Ribosomes are the cellular structures responsible for protein synthesis. The word “synthesis” means “to combine things to produce something else.” In this context, protein synthesis means combining different amino acids together to form a protein. Ribosomes join amino acids together in a chain to form a protein (Figure 1). This amino acid chain then folds into a complex 3-dimensional structure. The shape of a protein is what gives the protein its specific function.

Figure 1 Protein structure. The colored balls at the top of this diagram represent different amino acids. Amino acids are the subunits that are joined together by the ribosome to form a protein. This chain of amino acids then folds to form a complex 3D structure. (Credit: Lady of Hats from Wikipedia; public domain)
 Helpful Hint: Proteins are not typically used as a source of energy for the body. Protein from your diet is broken down into individual amino acids which are reassembled by your ribosomes into proteins that your cells need. Ribosomes do not produce energy.

When viewed through an electron microscope, free ribosomes appear as either clusters or single tiny dots floating freely in the cytoplasm. Ribosomes may be attached to either the cytoplasmic side of the plasma membrane or the cytoplasmic side of the rough endoplasmic reticulum (Figure 2).

Figure 2 Ribosomes can be found free in the cytoplasm (not shown in this diagram), or attached to the outer membrane of the nucleus and the rough endoplasmic reticulum (RER). Credit CFCF; Wikimedia; CC license.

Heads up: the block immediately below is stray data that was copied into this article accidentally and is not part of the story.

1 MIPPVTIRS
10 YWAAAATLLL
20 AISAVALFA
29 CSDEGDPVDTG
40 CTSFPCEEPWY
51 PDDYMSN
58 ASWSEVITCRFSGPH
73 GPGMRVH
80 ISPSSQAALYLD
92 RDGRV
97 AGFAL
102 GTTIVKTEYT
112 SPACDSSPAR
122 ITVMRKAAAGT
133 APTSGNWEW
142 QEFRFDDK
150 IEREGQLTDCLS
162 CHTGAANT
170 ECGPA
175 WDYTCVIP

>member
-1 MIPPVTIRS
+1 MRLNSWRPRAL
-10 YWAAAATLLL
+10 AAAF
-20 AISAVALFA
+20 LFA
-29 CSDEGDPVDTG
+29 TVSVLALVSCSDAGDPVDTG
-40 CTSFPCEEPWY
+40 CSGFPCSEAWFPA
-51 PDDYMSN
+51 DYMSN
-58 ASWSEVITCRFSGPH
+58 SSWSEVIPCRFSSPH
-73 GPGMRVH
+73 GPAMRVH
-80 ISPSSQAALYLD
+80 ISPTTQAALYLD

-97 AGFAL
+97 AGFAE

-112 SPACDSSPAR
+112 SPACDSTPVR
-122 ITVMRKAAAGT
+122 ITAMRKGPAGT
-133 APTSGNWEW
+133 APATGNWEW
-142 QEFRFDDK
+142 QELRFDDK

Because protein synthesis is essential for all cells, ribosomes are found in practically every cell, although they are smaller in prokaryotic cells. They are particularly abundant in immature red blood cells for the synthesis of hemoglobin, which functions in the transport of oxygen throughout the body. Electron microscopy has shown us that ribosomes, which are large complexes of protein and RNA, consist of two subunits, aptly called large and small (Figure 3). Ribosomes receive their “orders” for protein synthesis from the nucleus where the DNA is transcribed into messenger RNA (mRNA). The mRNA travels to the ribosomes, which translate the code provided by the sequence of the nitrogenous bases in the mRNA into a specific order of amino acids in a protein. Amino acids are the building blocks of proteins.

diagram of a ribosome showing small and large subunit
Figure 3 Ribosomes are made up of a large subunit (top) and a small subunit (bottom). During protein synthesis, ribosomes assemble amino acids into proteins.


Unless otherwise noted, images on this page are licensed under CC-BY 4.0 by OpenStax.

Text adapted from: OpenStax, Concepts of Biology. OpenStax CNX. May 18, 2016 http://cnx.org/contents/b3c1e1d2-839c-42b0-a314-e119a8aafbdd@9.10


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Principles of Biology by Lisa Bartee, Walter Shriner, and Catherine Creech is licensed under a Creative Commons Attribution 4.0 International License, except where otherwise noted.

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